Okinawa election likely to hinder U.S. base plans

By Chico Harlan
Washington Post Foreign Service
Sunday, November 21, 2010; A17

NAHA, JAPAN - Disrupted last year and restored this summer, the cohesion in the U.S.-Japan alliance is now partly dependent on two local politicians who appear certain to cause headaches for Washington and Tokyo.

The two - Hirokazu Nakaima and Yoichi Iha - are locked in a tight gubernatorial race in Okinawa that has broad implications for the alliance. That is because the Okinawan governor has the right under Japanese law to approve - or not - pending construction plans for the controversial Futenma U.S. Marine air base, currently tucked next to schoolyards and houses in Okinawa's densely populated Ginowan City. Both Washington and Tokyo want to relocate Futenma to a northern part of Okinawa prefecture, calling it an essential deterrent to an ascendant China and a nuclear-armed North Korea.

Nakaima, on the campaign trail, promises to make relocation difficult; he wants Futenma removed from the prefecture. Iha promises to make it almost impossible. He wants Futenma removed from Japan.

The race, to be decided Nov. 28, has left officials on both sides of the alliance with a growing sense of helplessness, as the security interests of two central governments meet the opposition of a small, fed-up island. Okinawa has hosted U.S. troops since World War II, receiving massive subsidies from Tokyo to ease the burden, and residents have voiced anti-base sentiments for decades. In the past year or two, though, those sentiments have become near-universal here.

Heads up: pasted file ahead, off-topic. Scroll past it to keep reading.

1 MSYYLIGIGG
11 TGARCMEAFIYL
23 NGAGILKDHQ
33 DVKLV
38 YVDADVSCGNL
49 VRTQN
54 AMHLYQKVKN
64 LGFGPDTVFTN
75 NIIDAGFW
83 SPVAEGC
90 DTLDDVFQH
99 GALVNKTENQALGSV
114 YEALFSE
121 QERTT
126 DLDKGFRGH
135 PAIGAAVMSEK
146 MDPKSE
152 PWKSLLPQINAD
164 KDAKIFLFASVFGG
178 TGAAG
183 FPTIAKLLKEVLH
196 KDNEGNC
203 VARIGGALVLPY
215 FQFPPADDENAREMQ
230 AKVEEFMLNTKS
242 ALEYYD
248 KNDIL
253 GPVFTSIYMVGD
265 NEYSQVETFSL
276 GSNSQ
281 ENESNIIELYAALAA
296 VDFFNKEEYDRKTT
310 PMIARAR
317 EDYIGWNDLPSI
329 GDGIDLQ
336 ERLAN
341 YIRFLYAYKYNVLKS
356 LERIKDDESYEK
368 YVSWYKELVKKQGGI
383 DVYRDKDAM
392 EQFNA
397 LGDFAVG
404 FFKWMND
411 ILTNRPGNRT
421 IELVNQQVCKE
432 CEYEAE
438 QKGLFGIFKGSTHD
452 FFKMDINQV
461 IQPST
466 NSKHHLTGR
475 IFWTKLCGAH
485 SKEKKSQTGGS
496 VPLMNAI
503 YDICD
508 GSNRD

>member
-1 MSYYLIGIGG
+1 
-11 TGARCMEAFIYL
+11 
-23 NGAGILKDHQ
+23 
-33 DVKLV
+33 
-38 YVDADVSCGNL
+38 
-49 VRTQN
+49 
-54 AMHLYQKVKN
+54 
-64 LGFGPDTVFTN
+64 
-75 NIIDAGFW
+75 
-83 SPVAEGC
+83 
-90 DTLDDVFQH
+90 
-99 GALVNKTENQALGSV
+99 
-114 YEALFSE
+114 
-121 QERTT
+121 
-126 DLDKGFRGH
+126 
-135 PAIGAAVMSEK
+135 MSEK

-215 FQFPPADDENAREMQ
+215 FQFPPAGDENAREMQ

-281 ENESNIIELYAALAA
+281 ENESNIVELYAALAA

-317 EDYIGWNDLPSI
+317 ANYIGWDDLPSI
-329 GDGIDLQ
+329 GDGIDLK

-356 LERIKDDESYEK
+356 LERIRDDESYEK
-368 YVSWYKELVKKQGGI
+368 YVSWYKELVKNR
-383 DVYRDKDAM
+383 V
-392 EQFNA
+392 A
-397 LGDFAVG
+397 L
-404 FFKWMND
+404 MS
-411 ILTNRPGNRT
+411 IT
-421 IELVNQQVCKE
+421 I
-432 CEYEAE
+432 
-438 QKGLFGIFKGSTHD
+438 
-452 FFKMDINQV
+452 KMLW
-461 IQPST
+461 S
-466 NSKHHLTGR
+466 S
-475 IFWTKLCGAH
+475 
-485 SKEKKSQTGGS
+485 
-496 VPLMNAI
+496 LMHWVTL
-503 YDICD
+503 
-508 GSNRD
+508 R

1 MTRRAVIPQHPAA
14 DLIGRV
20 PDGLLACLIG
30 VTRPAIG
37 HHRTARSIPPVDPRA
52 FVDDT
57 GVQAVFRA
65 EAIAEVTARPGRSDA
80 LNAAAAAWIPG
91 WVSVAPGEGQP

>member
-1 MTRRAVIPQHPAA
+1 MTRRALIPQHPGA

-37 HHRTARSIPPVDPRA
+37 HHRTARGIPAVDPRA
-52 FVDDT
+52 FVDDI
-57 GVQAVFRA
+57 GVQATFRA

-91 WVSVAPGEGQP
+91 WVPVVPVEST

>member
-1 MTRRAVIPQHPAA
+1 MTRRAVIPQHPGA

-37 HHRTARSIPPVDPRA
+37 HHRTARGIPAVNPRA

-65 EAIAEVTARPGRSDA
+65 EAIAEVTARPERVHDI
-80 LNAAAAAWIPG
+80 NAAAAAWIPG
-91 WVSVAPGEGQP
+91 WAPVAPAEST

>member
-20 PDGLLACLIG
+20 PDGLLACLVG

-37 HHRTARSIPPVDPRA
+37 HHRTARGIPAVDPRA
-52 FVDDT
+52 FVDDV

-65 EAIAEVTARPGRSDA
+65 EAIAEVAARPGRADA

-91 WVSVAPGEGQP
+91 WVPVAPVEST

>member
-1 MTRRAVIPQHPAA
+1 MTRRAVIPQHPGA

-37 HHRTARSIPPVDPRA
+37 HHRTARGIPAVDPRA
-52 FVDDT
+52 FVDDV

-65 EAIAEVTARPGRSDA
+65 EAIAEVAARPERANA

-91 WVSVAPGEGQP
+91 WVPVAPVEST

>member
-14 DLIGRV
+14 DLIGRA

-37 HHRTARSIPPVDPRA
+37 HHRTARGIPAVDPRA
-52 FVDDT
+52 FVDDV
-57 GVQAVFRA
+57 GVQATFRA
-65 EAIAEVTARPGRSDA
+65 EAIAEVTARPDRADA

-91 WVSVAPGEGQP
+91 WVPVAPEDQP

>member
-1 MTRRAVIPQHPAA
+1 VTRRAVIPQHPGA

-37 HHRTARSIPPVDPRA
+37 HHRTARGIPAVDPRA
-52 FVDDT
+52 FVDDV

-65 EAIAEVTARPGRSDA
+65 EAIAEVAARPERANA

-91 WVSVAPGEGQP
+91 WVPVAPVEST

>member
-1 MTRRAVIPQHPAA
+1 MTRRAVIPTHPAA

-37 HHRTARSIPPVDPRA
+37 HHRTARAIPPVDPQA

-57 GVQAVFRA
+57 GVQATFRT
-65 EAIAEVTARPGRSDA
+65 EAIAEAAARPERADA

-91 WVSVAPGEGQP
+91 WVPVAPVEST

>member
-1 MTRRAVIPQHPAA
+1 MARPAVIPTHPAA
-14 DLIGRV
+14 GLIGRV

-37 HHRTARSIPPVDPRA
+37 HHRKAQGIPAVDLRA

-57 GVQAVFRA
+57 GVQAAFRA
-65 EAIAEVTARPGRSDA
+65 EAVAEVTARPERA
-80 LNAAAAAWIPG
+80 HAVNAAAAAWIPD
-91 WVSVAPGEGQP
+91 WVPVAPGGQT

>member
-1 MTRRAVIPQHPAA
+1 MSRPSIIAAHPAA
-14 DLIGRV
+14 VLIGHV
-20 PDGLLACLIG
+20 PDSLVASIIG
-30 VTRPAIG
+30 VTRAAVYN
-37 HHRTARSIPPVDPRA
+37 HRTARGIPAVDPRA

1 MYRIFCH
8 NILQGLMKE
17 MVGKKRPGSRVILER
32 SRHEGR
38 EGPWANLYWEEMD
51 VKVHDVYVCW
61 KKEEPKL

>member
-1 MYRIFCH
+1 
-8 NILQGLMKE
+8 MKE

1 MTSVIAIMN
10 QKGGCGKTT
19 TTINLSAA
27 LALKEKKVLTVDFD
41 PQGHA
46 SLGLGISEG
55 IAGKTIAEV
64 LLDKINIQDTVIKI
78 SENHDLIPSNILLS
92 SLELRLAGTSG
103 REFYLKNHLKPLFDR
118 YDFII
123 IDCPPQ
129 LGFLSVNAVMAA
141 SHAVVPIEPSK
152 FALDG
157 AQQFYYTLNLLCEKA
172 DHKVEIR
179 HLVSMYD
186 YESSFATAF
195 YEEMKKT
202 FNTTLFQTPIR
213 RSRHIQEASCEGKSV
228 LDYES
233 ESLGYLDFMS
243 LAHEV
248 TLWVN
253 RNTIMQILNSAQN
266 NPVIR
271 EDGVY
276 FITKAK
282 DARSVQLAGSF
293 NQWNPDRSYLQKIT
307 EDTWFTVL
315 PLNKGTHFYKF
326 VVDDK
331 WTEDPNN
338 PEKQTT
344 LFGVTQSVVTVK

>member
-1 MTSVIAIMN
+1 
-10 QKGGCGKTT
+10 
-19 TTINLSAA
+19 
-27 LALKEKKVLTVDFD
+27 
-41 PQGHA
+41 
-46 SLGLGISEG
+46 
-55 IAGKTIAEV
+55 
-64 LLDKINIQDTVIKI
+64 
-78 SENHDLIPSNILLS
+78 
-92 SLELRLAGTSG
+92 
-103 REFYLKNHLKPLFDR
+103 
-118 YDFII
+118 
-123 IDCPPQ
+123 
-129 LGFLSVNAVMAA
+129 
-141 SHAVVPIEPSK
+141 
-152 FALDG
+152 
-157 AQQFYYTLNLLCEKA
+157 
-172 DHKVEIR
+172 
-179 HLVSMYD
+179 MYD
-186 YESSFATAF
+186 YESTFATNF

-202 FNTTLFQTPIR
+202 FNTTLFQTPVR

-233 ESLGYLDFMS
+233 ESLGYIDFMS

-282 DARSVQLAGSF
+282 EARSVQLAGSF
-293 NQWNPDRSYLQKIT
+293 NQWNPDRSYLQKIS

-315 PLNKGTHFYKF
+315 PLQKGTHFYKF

"While Okinawa didn't have one voice in the past, we have now become much more united," said Sueko Yamauchi, a local lawmaker. "A new base will simply not be accepted."

According to a recent poll, 84 percent of Okinawans oppose the current plan for Futenma. And in recent months, politicians have won races by playing to that majority. An anti-base candidate was elected mayor of Nago, near the proposed relocation site, in January. Others won municipal assembly elections this fall. An anti-base candidate will no doubt win the gubernatorial election, too, in part because the incumbent Nakaima - who in 2006 said he "didn't completely oppose" relocation - changed his views in line with the times.